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Stanford University School of Medicine

Sleep deprived suffer performance loss, according to new study

More bad news for insomniacs and those of us who struggle to get enough sleep at night. Lack of sleep definitely affects your performance the next day, and probably for a longer period of time than you might expect, according to a new study.

Among the findings: Two consecutive nights of less than six hours could leave you sluggish for the following six days. (Surprised? You aren't alone: This stat sparked a gasp of dismay at my office staff meeting.) Researchers also found that staying up an extra hour, even if followed by a full night’s sleep, is correlated with slower performance the next day. But going to bed an hour earlier than normal has a negligible effect.

The study appeared today on — an online repository for scientific papers in the fields of math and science.

"The data set is pretty amazing," says Jamie Zeitzer, PhD, a co-author of the study and a Stanford assistant professor of psychiatry and behavioral sciences. "We looked at more than 30,000 people over 18 months, which came out to more than 3 million nights of sleep analyzed."

The study — led by Tim Althoff, a Stanford PhD student in computer science, during a summer 2016 internship with Microsoft Research in Redmond, Washington — is thought to be the largest to date to measure the effect of "real-world sleep on performance."

To measure cognitive performance, researchers examined the subjects’ keystroke speed on a computer and their click interactions on a web search engine. Those results were correlated with sleep data collected from wearable fitness devices.

As Zeitzer explains in a blog post about the study by Microsoft’s research group:

Searching the web requires your brain to do a few complex tasks: Figure out what terms to search on, type the query and then process the results to decide which one to click. Even small differences in the amount of time it would take you to click on the result are indicative of how rapidly you are processing that information. The idea is people have slower processing speeds as they get more tired.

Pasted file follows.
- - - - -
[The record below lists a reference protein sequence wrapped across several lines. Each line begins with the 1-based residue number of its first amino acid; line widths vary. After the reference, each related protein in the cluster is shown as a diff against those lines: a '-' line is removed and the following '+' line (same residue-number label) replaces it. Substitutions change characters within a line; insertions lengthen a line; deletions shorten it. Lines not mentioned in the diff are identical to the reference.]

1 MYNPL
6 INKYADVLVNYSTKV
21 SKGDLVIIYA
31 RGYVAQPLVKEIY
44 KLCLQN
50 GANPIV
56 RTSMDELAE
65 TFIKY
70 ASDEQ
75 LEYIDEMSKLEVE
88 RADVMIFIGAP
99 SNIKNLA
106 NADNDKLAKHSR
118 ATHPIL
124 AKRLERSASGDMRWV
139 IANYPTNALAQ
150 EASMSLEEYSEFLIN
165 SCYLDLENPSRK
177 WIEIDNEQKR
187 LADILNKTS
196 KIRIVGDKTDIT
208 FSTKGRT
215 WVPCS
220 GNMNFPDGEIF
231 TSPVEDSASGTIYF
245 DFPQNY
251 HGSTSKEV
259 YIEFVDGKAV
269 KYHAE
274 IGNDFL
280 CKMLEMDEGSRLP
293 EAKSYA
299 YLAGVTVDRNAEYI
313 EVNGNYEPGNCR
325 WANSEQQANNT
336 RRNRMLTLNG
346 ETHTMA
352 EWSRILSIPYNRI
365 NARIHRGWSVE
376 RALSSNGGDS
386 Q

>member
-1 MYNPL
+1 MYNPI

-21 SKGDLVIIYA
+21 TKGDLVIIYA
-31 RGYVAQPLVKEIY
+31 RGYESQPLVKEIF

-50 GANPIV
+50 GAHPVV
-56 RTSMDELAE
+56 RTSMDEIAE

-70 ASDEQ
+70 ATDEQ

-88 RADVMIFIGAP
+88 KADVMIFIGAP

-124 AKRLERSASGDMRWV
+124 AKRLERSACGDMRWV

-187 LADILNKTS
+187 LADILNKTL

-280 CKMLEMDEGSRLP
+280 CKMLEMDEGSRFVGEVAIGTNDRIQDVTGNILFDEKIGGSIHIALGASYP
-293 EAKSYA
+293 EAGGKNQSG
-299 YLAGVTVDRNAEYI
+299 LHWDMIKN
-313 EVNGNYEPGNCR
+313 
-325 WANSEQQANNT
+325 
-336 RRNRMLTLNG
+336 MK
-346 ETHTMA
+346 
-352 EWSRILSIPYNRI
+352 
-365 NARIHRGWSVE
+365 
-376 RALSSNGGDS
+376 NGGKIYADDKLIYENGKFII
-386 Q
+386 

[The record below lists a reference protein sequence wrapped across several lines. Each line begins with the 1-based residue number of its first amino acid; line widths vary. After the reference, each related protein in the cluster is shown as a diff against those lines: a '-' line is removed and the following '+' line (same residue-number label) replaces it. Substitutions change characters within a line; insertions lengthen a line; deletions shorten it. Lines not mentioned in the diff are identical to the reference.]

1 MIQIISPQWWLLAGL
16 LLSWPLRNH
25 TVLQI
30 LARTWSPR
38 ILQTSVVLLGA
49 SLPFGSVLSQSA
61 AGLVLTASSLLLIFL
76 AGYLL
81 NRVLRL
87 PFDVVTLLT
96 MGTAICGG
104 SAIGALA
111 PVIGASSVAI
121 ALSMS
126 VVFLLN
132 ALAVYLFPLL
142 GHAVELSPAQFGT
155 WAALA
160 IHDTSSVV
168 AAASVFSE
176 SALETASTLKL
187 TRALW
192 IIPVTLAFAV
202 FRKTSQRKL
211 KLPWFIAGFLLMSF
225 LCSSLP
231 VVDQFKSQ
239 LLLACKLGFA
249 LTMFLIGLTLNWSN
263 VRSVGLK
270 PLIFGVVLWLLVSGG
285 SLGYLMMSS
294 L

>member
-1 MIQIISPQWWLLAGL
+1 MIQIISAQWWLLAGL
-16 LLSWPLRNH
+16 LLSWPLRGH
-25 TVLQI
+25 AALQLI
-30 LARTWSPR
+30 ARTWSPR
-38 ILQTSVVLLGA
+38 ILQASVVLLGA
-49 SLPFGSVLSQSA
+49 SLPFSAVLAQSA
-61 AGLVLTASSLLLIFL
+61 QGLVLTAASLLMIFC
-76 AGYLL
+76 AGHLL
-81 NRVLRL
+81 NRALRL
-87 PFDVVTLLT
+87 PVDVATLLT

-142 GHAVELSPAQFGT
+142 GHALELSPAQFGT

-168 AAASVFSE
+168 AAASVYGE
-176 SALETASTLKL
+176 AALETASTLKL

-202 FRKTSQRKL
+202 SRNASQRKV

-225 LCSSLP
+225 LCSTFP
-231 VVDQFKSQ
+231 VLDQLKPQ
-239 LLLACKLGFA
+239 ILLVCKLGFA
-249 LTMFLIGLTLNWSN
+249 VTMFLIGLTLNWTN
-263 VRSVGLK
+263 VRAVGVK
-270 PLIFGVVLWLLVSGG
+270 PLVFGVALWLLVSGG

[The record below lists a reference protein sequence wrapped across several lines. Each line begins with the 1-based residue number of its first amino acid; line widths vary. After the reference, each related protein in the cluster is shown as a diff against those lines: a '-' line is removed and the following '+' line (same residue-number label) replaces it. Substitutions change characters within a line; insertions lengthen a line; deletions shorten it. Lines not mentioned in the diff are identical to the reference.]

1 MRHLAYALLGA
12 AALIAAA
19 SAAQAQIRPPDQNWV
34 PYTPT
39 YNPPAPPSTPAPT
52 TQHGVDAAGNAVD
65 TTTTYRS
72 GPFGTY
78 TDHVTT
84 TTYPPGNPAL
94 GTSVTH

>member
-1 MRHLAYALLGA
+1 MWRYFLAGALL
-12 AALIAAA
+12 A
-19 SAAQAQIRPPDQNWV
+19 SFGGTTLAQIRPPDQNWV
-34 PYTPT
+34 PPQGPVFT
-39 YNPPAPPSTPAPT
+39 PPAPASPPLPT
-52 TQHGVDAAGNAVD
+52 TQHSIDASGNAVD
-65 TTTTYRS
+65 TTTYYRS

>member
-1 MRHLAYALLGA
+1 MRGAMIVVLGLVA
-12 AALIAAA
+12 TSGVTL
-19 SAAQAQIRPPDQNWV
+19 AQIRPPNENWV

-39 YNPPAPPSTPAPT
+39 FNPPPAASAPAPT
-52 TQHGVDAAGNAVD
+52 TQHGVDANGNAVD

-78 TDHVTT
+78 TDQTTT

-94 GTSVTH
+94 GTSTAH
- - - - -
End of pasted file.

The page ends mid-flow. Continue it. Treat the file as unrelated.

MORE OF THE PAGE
Results showed that over the first 24 hours, having one insufficient night of sleep is associated with 1.2 percent slower performance on average keystroke timing. Two insufficient nights of sleep are 4.8 percent slower compared to two nights with longer than six hours of sleep each (2.7 percent and 7.3 percent increases for click times respectively.) The study adds: "These effect estimates took into account any real-world behavioral compensation such as increased caffeine intake that would help improve performance after sleep loss."

The research is another example of the use of mobile technology allowing researchers to collect much larger data sets in real-world time than through traditional studies. More from Zeitzer:

The web-scale study provides insight into the impact of sleep deprivation in the real world, where people compensate for lost sleep with extra coffee and naps, and otherwise adapt to life circumstances that limit pillow time. The findings largely overlap with results from small and controlled lab-scale studies, where participants are systematically sleep deprived and assessed on standardized tests.

Previously: New research uncovers secrets in the brains of sleeping seniors, How to tell if you're sleep deprived and Researchers exploring the effect of sleep loss on health
Photo by Varvara

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